Through palpable tension balanced with glimmers of hope, Hoover beautifully captures the heartbreak and joy of starting over.

Pub Date: Oct. 18, 2022

ISBN: 978-1-668-00122-6

Page Count: 352

Publisher: Atria

Review Posted Online: July 27, 2022

Kirkus Reviews Issue: Aug. 15, 2022

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Packed with riveting drama and painful truths, this book powerfully illustrates the devastation of abuse—and the strength of...

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IT ENDS WITH US

Hoover’s (November 9, 2015, etc.) latest tackles the difficult subject of domestic violence with romantic tenderness and emotional heft.

At first glance, the couple is edgy but cute: Lily Bloom runs a flower shop for people who hate flowers; Ryle Kincaid is a surgeon who says he never wants to get married or have kids. They meet on a rooftop in Boston on the night Ryle loses a patient and Lily attends her abusive father’s funeral. The provocative opening takes a dark turn when Lily receives a warning about Ryle’s intentions from his sister, who becomes Lily’s employee and close friend. Lily swears she’ll never end up in another abusive home, but when Ryle starts to show all the same warning signs that her mother ignored, Lily learns just how hard it is to say goodbye. When Ryle is not in the throes of a jealous rage, his redeeming qualities return, and Lily can justify his behavior: “I think we needed what happened on the stairwell to happen so that I would know his past and we’d be able to work on it together,” she tells herself. Lily marries Ryle hoping the good will outweigh the bad, and the mother-daughter dynamics evolve beautifully as Lily reflects on her childhood with fresh eyes. Diary entries fancifully addressed to TV host Ellen DeGeneres serve as flashbacks to Lily’s teenage years, when she met her first love, Atlas Corrigan, a homeless boy she found squatting in a neighbor’s house. When Atlas turns up in Boston, now a successful chef, he begs Lily to leave Ryle. Despite the better option right in front of her, an unexpected complication forces Lily to cut ties with Atlas, confront Ryle, and try to end the cycle of abuse before it’s too late. The relationships are portrayed with compassion and honesty, and the author’s note at the end that explains Hoover’s personal connection to the subject matter is a must-read.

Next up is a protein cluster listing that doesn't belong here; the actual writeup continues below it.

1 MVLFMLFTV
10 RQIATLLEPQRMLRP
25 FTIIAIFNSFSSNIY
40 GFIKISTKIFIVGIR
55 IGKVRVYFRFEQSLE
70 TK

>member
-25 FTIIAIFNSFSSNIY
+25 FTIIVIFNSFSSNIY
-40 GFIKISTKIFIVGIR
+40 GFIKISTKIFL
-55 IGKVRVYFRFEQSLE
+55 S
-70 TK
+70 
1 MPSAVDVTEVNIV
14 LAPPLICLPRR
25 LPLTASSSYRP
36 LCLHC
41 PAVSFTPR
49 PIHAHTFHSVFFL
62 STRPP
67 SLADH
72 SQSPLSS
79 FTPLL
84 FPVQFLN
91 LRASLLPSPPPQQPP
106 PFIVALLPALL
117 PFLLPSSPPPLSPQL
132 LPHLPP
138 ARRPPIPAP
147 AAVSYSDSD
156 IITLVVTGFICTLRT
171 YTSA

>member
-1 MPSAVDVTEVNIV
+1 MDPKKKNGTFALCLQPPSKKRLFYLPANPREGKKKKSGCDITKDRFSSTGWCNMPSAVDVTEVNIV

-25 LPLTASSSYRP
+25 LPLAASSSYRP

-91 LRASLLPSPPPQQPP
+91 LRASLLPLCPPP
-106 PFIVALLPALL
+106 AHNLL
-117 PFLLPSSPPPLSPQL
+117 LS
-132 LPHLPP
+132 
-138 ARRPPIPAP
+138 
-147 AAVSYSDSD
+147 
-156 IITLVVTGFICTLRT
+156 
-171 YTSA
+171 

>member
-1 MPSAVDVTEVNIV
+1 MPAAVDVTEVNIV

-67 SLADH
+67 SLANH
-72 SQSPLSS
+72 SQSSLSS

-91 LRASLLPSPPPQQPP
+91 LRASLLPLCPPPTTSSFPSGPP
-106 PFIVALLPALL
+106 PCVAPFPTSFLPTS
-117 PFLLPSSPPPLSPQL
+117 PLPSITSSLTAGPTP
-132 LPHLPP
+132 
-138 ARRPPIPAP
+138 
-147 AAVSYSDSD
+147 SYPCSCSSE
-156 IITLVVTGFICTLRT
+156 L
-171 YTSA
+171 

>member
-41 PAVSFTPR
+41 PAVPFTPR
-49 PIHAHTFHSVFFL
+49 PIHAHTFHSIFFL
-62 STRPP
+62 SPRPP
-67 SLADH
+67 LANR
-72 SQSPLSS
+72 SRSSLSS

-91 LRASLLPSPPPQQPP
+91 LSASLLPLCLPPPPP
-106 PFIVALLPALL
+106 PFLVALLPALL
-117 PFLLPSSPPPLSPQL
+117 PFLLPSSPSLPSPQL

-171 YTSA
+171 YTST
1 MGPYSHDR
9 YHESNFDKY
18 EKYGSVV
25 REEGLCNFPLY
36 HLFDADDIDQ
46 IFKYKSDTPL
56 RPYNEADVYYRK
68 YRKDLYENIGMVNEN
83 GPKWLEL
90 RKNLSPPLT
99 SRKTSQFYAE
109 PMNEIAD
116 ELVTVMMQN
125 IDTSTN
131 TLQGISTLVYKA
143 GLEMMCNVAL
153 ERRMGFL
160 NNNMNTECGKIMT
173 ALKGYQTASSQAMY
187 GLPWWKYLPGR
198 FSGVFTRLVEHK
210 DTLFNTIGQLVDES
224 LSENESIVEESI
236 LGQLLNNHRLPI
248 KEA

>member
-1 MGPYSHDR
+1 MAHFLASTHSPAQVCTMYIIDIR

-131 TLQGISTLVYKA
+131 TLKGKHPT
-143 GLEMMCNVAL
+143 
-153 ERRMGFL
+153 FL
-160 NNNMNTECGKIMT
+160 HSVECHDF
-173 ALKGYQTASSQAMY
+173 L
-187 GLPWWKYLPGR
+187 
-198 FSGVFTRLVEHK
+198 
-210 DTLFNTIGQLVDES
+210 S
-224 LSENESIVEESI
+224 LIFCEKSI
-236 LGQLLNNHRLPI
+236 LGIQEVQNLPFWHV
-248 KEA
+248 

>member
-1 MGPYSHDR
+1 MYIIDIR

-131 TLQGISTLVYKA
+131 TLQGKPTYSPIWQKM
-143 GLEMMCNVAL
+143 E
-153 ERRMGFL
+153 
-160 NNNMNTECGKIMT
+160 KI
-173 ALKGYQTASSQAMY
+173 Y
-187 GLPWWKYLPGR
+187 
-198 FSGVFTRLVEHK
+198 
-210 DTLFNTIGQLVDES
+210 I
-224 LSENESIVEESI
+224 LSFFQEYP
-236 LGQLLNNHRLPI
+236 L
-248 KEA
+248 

Packed with riveting drama and painful truths, this book powerfully illustrates the devastation of abuse—and the strength of the survivors.

Pub Date: Aug. 2, 2016

ISBN: 978-1-5011-1036-8

Page Count: 320

Publisher: Atria

Review Posted Online: May 31, 2016

Kirkus Reviews Issue: June 15, 2016